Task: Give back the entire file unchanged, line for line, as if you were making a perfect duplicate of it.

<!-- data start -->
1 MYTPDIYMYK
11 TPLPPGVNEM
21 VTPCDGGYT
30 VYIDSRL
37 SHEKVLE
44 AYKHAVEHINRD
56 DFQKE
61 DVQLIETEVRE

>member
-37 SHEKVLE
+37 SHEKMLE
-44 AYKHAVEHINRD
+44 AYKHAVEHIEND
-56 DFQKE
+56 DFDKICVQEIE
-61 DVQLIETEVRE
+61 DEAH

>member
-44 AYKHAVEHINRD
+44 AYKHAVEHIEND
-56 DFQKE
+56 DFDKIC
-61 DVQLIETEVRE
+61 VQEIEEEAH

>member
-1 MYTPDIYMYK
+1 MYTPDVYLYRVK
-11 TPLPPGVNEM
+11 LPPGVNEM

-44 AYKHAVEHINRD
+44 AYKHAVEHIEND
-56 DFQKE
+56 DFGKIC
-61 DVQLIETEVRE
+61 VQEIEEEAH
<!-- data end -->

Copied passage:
1 MYTPDIYMYK
11 TPLPPGVNEM
21 VTPCDGGYT
30 VYIDSRL
37 SHEKVLE
44 AYKHAVEHINRD
56 DFQKE
61 DVQLIETEVRE

>member
-37 SHEKVLE
+37 SHEKMLE
-44 AYKHAVEHINRD
+44 AYKHAVEHIEND
-56 DFQKE
+56 DFDKICVQEIE
-61 DVQLIETEVRE
+61 DEAH

>member
-44 AYKHAVEHINRD
+44 AYKHAVEHIEND
-56 DFQKE
+56 DFDKIC
-61 DVQLIETEVRE
+61 VQEIEEEAH

>member
-1 MYTPDIYMYK
+1 MYTPDVYLYRVK
-11 TPLPPGVNEM
+11 LPPGVNEM

-44 AYKHAVEHINRD
+44 AYKHAVEHIEND
-56 DFQKE
+56 DFGKIC
-61 DVQLIETEVRE
+61 VQEIEEEAH